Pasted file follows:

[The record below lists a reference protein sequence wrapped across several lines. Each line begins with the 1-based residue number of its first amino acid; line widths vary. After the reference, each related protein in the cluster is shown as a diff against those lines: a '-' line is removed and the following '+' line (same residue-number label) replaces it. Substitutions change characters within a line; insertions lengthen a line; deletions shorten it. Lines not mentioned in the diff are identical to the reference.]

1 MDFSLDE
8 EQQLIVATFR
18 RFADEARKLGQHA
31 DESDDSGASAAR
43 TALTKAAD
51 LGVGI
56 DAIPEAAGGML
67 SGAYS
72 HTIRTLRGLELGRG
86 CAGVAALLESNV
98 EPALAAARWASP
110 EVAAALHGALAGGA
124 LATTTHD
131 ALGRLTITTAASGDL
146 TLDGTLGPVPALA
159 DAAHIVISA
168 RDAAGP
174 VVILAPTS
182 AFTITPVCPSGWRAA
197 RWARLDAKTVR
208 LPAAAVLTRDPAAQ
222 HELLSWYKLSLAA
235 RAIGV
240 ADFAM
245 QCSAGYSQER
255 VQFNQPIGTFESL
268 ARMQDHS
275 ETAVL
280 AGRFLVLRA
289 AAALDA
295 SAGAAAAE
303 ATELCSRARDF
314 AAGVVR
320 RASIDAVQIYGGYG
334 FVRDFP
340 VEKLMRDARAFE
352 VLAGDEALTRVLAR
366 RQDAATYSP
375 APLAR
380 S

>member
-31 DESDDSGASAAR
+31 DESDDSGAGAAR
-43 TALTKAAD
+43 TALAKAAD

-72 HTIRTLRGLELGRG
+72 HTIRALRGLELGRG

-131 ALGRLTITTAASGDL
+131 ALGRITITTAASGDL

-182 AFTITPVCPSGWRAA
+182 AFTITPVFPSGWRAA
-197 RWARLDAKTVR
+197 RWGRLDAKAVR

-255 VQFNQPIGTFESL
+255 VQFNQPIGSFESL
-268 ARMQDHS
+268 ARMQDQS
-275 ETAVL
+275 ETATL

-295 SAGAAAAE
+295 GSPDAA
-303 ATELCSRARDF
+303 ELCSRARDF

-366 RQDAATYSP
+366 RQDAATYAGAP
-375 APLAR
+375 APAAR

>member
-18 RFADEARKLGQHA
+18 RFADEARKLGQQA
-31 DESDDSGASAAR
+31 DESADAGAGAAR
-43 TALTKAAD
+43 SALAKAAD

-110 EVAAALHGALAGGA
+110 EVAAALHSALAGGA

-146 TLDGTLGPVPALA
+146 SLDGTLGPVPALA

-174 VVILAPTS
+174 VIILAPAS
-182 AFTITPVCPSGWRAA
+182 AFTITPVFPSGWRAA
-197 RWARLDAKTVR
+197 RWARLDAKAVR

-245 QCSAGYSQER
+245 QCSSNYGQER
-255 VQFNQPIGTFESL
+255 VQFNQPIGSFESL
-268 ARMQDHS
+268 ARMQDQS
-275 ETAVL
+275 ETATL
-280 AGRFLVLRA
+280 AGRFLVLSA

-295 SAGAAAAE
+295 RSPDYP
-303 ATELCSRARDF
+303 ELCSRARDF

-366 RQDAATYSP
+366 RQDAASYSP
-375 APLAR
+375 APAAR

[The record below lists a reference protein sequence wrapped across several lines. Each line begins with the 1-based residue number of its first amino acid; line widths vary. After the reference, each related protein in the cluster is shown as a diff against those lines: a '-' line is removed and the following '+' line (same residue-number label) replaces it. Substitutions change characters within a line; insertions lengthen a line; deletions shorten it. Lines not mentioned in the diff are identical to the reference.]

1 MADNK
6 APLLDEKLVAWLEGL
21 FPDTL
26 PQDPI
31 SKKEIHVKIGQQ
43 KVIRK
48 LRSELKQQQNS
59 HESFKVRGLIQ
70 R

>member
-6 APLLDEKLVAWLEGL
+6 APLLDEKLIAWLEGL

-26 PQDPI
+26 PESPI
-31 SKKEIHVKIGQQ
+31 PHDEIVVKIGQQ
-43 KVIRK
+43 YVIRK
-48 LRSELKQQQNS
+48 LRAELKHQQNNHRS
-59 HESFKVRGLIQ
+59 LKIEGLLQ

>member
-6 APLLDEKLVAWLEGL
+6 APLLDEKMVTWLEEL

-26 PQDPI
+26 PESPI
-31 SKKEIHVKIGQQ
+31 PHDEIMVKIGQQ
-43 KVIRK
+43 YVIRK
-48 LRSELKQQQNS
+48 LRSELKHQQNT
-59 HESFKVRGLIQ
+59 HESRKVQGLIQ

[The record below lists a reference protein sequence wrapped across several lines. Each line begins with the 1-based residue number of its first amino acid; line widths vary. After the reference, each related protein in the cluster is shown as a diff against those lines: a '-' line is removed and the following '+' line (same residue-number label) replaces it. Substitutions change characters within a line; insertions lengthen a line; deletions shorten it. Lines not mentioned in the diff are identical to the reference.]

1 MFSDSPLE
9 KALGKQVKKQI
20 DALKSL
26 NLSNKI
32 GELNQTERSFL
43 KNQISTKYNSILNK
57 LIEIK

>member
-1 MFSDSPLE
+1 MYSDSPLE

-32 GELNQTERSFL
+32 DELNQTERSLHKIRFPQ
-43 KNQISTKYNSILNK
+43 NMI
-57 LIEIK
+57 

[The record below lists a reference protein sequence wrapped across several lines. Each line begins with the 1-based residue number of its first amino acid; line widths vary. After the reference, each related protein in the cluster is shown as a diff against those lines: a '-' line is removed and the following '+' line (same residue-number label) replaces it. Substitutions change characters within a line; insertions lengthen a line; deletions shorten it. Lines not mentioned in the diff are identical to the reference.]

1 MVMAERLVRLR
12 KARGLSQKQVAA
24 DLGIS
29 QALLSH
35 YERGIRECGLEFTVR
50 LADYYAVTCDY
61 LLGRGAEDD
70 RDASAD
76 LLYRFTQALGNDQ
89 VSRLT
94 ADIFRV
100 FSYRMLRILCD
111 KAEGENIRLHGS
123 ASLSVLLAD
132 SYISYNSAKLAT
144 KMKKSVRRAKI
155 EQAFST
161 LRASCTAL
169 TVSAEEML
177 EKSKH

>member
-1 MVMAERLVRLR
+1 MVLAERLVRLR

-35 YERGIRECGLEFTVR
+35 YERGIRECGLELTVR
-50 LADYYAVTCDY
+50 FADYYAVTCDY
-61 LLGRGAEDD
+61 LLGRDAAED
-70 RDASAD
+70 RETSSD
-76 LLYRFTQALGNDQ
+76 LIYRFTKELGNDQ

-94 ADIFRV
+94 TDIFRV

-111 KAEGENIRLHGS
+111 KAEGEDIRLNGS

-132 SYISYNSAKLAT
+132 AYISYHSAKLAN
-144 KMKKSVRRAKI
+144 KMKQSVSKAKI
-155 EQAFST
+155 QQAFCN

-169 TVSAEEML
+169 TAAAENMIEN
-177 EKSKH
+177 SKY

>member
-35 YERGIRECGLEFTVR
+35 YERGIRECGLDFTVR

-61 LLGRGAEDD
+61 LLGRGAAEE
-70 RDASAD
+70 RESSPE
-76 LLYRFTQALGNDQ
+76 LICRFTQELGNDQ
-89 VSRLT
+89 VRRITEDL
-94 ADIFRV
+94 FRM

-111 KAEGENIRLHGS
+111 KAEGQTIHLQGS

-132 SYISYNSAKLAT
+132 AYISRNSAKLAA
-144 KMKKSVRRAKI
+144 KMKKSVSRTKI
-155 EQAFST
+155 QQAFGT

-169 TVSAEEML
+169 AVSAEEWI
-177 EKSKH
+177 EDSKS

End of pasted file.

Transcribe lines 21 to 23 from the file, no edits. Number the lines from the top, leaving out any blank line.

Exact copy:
197 RWARLDAKTVR
208 LPAAAVLTRDPAAQ
222 HELLSWYKLSLAA